“It’s mind-boggling to think back seven years to what One Tomato looked like when we first started and see what it is today,” says One Tomato’s board chair Darren Hakker.

In 2009, inspired by the Victory Gardens of World War II, Megan O’Neil-Renaud and Darren Hakker began encouraging residents to bring back the concept of home gardening. They asked everyone to plant, grow and eat more vegetables, giving extras to local food banks.

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Supporting the movement, they joined many other volunteers in handing out tomato plants at Sarnia Artwalk and wrote updates on their progress for local media, which enthusiastically supported what they were doing.

“We knew it had to be done,” Darren continues. “This was right after the 2008 recession and the food banks were desperately in need of help. One Tomato’s simple message of planting vegetable plants and giving away extras made an immediate impact.”

Myles Vanni, the Executive Director of the Inn of the Good Shepherd, says that “As a food bank that receives the donated produce, One Tomato has been a tremendous benefit for us. It has created a large volume of food coming in during the summer months which traditionally is a period of slow donations.”

One of the high points of One Tomato’s growth was when it planted a small vegetable garden at the Sarnia Library, free for anyone to visit at any time. That summer, people were complaining that there never seemed to be ripe produce on the plants. It was discovered that homeless individuals, who often slept in the adjacent park, relied on the garden for their daily food intake.

One Tomato knew what it had to do, and pushed forward.

“So, we were encouraging people to give their produce to food banks and we were also starting to build a network of ‘communal’ gardens,” says Darren. “But 2011 really took things to a whole new level.”

In the fall of 2011, One Tomato received funding through the Sarnia Community Foundation to run an in-class elementary school program called Food Works to prepare youth with the basic culinary skills required to make healthy food choices in their homes. The program targets grade seven students and teaches them about food groups, healthy living, food skills and environmental responsibility.

In the following years, through a partnership with Goodwill Industries Essex Kent Lambton Inc., One Tomato accessed funding from the Ontario Trillium Foundation to propel Food Works to teach 1,000 students every year about the benefits of local food, healthy eating and kitchen skills. Students’ kitchen abilities and food knowledge increased exponentially through the eight-week program, with some students admitting that spinach is “actually good. Really good!”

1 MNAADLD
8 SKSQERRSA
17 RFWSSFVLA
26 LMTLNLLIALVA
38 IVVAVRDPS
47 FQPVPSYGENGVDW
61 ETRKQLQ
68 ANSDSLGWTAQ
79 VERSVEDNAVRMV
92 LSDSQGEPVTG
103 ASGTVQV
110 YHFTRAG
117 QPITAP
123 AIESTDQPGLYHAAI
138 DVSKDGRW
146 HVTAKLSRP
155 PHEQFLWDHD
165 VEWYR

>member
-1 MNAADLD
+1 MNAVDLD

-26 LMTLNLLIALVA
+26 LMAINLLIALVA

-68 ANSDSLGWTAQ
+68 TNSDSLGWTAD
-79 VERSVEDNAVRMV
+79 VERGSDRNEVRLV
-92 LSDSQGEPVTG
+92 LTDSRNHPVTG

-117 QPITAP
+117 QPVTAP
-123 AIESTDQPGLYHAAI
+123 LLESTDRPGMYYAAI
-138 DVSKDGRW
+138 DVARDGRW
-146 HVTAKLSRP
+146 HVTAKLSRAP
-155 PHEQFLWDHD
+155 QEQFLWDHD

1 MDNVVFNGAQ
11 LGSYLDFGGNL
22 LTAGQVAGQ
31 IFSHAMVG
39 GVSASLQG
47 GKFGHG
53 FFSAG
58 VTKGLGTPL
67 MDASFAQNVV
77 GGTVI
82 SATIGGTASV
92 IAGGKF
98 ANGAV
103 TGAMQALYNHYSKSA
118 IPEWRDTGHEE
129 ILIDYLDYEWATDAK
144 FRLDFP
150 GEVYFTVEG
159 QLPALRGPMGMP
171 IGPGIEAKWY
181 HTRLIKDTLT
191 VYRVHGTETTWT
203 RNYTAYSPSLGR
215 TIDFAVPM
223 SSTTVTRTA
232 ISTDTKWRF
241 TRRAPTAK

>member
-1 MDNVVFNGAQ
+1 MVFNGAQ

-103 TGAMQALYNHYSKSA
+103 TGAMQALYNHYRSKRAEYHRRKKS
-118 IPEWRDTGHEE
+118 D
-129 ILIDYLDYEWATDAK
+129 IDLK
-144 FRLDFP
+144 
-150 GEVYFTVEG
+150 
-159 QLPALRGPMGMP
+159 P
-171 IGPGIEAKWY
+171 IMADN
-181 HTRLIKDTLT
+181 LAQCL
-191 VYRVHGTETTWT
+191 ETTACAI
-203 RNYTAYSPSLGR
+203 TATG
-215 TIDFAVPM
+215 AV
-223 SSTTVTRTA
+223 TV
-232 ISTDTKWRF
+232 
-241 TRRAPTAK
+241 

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Although Megan and Darren both worked and volunteered with a number of charities, playing lead roles in a grassroots not-for-profit organization took a great deal of time and energy. But it was rewarding. Nothing compares with teaching someone how to plant a tomato seedling or seeing the eyes of a student light up when they taste something healthy and delicious or seeing a One Tomato garden benefiting an entire neighbourhood.

Over time, One Tomato has grown to be much more than just a grassroots project. One Tomato Environmental Education Inc. now has a long list of local partnerships, including the Inn of the Good Shepherd, DeGroot’s Nurseries, Sun Life Financial and many more. With their support, One Tomato has been able to ‘grow’ its vegetable garden program, home gardening program and local food program whenever and wherever possible.

In seven short years, with a new mission of ‘growing healthier communities one tomato at a time’, One Tomato has tackled the issue of Lambton County’s health head-on, with a focus on solving the local food problem using a ‘from the ground, up’ approach.

“Every day, a One Tomato volunteer is thinking about how we can continue our quest to grow a healthier community, reducing poverty and securing our food sources, but One Tomato has still only just begun,” says Darren. “With greater collaboration and support, anything is possible.”

For more information visit: www.onetomato.org